Authoritarian regimes born of revolutions such as Cuba’s often survive for decades, but they struggle once the revolutionary generation dies off — especially if they cannot find an alternative source of legitimacy, such as China’s extraordinary economic growth in recent decades. For this reason, this “golden parachute” option should be appealing to Cuba’s rulers, note analysts Javier Corrales and James Loxton.
Unfortunately for the Cuban people, there are few signs that this option is being considered. Instead, most signs point to a continuation of the status quo — a succession to a non-Castro, yes, but not a transition to a freer regime, they write for The New York Times:
- Most obviously, while Mr. Castro will step down as president, he will not retire fully. He will remain head of the Communist Party and the unofficial head of the military, the country’s two most important institutions. When former authoritarian rulers retain control of key parts of the state, they are able to veto any potential democratic openings…..
- Beyond the family itself is the fact that Raúl Castro’s most important policy legacy — military control of the economy — is hard to dislodge. The Cuban military, through its conglomerate Gaesa, owns the vast majority of firms that operate engaged in trade, from hotels to foreign exchange houses to ports, which gives it control of up to 60 percent of incoming hard currency. …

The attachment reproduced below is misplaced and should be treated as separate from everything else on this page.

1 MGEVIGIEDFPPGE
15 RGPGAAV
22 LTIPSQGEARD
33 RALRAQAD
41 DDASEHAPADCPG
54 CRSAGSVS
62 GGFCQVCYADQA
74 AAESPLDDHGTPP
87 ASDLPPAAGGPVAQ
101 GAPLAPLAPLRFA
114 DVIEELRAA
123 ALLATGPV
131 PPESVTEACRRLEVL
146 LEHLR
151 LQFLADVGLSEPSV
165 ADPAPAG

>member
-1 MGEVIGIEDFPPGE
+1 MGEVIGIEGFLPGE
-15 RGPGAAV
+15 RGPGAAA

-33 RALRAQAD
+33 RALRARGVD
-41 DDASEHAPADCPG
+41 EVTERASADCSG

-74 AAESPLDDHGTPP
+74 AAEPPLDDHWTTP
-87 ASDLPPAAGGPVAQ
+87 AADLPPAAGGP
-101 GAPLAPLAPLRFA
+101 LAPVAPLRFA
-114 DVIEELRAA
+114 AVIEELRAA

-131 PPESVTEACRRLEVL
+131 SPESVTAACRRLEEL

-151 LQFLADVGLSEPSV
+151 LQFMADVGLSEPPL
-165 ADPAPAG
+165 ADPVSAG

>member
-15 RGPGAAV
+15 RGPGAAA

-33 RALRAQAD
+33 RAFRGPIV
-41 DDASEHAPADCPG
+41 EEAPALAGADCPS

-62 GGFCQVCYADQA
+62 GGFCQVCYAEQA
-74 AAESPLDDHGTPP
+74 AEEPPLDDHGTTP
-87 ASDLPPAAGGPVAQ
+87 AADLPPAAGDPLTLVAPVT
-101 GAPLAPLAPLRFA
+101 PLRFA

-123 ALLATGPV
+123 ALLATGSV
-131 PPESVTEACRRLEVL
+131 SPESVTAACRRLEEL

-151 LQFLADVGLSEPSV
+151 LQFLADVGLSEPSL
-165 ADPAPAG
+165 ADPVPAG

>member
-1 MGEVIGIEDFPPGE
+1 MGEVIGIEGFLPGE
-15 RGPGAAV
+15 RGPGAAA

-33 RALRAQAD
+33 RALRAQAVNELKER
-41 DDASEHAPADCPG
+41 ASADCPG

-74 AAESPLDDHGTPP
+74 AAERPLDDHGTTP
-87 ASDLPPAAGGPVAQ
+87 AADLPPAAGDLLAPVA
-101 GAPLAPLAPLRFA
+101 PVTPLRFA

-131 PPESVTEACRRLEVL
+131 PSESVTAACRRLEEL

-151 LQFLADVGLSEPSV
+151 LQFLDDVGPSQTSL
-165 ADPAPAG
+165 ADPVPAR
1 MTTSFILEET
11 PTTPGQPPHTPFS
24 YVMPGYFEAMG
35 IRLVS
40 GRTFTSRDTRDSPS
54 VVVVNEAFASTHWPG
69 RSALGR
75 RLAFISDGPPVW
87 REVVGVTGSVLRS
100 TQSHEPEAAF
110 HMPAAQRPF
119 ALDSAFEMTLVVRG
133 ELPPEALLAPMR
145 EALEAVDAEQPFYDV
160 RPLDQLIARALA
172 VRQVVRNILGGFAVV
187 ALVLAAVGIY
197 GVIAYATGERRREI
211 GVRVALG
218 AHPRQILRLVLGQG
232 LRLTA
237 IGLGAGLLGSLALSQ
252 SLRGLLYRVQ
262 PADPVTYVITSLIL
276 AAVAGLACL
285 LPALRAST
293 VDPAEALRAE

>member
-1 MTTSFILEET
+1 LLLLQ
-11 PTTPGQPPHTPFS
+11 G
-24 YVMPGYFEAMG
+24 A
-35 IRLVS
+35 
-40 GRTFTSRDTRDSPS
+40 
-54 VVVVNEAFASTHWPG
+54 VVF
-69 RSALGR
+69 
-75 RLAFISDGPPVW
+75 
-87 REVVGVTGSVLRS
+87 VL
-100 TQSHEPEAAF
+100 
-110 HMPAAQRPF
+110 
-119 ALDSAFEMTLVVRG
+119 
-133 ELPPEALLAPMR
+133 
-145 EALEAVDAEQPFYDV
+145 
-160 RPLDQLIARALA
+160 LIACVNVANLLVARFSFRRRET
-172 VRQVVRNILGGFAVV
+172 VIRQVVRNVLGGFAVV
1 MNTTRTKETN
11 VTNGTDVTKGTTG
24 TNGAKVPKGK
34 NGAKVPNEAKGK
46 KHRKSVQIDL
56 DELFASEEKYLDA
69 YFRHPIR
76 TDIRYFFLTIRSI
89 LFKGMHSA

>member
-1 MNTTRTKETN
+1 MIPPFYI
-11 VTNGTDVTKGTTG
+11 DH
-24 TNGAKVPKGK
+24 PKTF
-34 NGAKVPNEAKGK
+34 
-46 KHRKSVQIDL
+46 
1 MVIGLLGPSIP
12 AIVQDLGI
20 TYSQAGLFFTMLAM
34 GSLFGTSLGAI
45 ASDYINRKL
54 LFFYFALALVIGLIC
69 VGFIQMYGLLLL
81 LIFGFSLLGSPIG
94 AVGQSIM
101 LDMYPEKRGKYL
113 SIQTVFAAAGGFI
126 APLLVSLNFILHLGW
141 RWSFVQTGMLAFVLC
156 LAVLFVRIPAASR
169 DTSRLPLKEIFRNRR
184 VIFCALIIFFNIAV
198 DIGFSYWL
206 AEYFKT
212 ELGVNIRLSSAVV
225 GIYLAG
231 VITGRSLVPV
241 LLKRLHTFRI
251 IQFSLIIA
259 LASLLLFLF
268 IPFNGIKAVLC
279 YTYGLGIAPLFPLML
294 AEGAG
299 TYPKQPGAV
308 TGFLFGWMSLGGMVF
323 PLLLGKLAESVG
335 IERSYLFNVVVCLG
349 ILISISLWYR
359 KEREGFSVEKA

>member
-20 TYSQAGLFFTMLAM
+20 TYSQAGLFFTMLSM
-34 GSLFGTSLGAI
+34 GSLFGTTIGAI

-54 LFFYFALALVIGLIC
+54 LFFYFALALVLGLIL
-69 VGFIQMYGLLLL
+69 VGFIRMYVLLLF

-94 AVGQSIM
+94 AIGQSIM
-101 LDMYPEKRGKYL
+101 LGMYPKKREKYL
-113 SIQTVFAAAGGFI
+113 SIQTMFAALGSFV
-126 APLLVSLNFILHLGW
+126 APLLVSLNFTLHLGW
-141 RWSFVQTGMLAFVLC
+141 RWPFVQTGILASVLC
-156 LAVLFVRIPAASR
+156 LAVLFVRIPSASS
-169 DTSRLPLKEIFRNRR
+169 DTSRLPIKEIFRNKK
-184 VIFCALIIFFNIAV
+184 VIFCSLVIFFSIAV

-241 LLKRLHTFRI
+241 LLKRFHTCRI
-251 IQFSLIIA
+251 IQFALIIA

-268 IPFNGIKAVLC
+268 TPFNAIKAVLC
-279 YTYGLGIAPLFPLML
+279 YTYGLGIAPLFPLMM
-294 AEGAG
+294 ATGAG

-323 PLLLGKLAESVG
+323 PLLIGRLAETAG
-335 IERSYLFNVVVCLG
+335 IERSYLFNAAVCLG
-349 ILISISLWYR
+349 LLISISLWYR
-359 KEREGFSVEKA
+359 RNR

- And because Cuba’s economy is so closed, the private sector is small and weak. We know that transitions to democracy require actors with wealth to lobby the state for change — and perhaps bankroll the opposition….
- Finally, the triad of policies that have kept the regime afloat since the end of the Cold War — migration, repression and remittances — remain in place.
“Perhaps the only possible pressure for greater democracy after the succession could come from a conflict between the party and the military. These are separate entities, each with its own culture, resources and base of support,” Corrales and Loxton add. “It is conceivable that an eventual conflict between the party and the military could produce a political earthquake, which could in theory produce a political transition.”
Javier Corrales [a contributor to the National Endowment for Democracy’s Journal of Democracy] is a professor of political science at Amherst College and author of the forthcoming book, “Fixing Democracy: Why Constitutional Change Often Fails to Enhance Democracy in Latin America.”
James Loxton is a lecturer in comparative politics at the University of Sydney and the co-editor of the forthcoming “Life after Dictatorship: Authoritarian Successor Parties Worldwide.”